The frequency is 344 Hz and the duty cycle is 34.4%. I created this pulse train using an Uno and the digitalWrite() and delayMicroseconds() functions and successfully armed the ESC.

IMUs and State Observer

The VTVL rocket has 12 states (6DOFs plus the time derivative of each DOF) and I need an estimate or reliable measurement of each state in order to control the rocket. Plan A is to obtain yaw, pitch, and roll from an IMU, position and altitude from GPS, and the rest of the states from a state observer. Masten and Armadillo flew KVH and Crossbow IMUs built around fiber optic gyroscopes. These units retail for more than $10,000 and are prohibitively expensive. Several companies (VectorNav, Xsens, LORD MicroStrain) sell IMUs based on MEMS sensors, which fuse magnetometer, accelerometer, and gyroscope readings together via a Kalman filter to produce reliable estimates of yaw, pitch, and roll. These units retail for at least $1,000, which is still a little expensive for my tastes.

Last winter I started experimenting with Fabio Varesano’s FreeIMU. I built a few of them (my first time with SMD components) and they worked pretty well, but I couldn’t get rid of the yaw drift. The FreeIMU has good hardware, so I’m going to try to write my own sensor fusion code based on TJ Bordelon’s FreeSpace algorithm.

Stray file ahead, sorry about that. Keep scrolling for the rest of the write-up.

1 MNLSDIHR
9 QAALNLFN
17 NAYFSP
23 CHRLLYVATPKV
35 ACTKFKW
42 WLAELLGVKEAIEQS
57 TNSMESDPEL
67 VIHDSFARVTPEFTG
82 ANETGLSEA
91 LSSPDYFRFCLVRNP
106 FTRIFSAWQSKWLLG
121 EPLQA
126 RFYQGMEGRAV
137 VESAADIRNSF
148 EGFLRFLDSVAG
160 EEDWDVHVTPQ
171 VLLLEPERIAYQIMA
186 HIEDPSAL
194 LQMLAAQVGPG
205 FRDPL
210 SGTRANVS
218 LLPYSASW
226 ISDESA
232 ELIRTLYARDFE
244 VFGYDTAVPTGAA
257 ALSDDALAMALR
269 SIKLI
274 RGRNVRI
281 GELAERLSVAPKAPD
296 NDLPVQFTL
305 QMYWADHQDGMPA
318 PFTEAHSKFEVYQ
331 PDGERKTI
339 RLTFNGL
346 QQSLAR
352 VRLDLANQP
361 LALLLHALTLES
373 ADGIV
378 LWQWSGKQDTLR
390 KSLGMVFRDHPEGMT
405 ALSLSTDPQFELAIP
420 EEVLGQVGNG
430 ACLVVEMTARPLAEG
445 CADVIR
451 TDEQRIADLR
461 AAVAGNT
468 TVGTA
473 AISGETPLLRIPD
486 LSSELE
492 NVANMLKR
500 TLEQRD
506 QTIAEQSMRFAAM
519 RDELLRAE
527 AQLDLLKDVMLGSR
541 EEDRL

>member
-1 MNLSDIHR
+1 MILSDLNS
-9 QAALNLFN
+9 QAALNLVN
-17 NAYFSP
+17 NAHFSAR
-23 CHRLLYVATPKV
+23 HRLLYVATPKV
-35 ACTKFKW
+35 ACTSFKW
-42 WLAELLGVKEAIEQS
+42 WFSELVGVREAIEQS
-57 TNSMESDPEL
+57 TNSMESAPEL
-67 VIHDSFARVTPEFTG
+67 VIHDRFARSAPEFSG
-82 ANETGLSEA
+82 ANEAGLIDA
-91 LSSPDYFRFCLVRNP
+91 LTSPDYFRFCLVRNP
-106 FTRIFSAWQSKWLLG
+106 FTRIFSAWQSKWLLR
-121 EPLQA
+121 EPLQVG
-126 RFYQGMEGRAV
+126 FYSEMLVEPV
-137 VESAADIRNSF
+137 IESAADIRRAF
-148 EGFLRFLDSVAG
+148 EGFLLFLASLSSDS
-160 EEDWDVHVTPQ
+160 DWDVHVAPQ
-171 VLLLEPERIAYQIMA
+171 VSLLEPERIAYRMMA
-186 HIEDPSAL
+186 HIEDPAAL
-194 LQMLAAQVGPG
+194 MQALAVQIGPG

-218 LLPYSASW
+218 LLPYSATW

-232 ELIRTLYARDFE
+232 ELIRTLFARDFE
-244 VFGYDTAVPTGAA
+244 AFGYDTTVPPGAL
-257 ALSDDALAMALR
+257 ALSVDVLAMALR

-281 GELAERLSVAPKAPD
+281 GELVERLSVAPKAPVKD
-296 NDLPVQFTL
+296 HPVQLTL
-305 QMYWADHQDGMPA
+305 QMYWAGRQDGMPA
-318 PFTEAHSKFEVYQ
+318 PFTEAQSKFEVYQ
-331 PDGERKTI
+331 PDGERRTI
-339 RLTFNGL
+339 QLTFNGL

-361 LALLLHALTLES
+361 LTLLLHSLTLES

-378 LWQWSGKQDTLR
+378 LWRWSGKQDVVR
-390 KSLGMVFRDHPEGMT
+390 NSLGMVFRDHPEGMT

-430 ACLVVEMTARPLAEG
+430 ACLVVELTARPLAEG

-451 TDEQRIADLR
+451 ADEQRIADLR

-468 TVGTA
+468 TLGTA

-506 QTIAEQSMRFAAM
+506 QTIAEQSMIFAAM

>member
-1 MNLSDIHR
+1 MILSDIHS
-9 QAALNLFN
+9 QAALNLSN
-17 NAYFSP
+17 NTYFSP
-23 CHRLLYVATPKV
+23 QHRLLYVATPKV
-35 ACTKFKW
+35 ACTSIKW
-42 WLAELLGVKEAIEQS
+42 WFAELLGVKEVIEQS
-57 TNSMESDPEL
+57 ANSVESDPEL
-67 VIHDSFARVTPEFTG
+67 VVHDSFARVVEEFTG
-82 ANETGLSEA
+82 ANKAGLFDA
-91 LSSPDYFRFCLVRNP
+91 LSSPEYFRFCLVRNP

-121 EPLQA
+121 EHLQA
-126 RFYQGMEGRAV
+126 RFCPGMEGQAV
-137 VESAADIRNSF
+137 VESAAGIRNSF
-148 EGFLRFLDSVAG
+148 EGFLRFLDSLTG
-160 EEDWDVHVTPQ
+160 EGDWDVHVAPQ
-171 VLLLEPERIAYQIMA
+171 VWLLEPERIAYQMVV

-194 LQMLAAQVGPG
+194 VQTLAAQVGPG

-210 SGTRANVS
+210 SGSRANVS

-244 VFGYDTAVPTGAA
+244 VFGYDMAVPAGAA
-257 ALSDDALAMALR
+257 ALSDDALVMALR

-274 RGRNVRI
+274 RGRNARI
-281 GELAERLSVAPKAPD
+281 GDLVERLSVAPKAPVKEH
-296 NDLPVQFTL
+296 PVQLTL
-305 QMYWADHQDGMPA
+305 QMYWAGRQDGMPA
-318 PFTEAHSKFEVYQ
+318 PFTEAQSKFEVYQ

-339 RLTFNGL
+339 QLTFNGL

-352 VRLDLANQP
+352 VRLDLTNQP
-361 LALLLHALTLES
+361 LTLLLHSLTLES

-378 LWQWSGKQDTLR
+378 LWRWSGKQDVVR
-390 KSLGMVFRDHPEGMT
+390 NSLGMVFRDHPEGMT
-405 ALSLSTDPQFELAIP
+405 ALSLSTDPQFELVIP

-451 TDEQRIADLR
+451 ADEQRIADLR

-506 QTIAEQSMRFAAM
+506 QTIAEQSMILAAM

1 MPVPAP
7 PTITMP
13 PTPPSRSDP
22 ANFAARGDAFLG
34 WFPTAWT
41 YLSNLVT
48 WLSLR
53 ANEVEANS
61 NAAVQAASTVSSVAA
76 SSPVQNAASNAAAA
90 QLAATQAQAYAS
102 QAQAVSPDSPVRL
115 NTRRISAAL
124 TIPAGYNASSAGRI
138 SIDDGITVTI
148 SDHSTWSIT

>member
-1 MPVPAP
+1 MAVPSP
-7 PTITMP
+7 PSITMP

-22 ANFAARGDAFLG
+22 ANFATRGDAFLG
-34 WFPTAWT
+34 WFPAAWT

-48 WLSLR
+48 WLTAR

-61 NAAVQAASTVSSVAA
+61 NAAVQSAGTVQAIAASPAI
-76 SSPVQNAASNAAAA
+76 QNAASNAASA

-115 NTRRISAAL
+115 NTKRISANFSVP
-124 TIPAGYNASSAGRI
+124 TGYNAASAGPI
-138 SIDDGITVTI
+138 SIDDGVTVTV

TJ uses a three-axis accelerometer, a three-axis magnetometer, and a three-axis gyroscope, and fuses them together in three steps.

  1. Integrate the gyro output to obtain a quaternion which rotates you from the body-fixed frame to the earth-fixed frame. This quaternion is incorrect because of the gyroscope bias. The calculated attitude will drift over time.
  2. Measure the acceleration in the body-fixed frame and rotate it to the world-fixed frame using the quaternion from Step 1. The answer should be [0 0 1] g. Use the difference between [0 0 1] and the calculated world-fixed acceleration to correct your quaternion. This step compensates for errors in pitch and roll.
  3. Measure magnetic field in the body-fixed frame and rotate it to the world-fixed frame using the quaternion from Step 2. The compass should be pointing North, [1 0 0]. Use the difference between [1 0 0] and the the calculated world-fixed magnetic field to correct the quaternion. This step compensates for error in yaw (or heading).

The amount of money Masten and Armadillo spent on their IMUs speaks to their importance. But my goal is a 30 second flight, not a 180 second NGLLC Level 2 flight, and I’m cautiously optimistic that 30 seconds is short enough to make my homemade MEMS solution viable. If hobby-grade sensors don’t work, Plan B is the VectorNav VN-100 Rugged DevKit for $1000.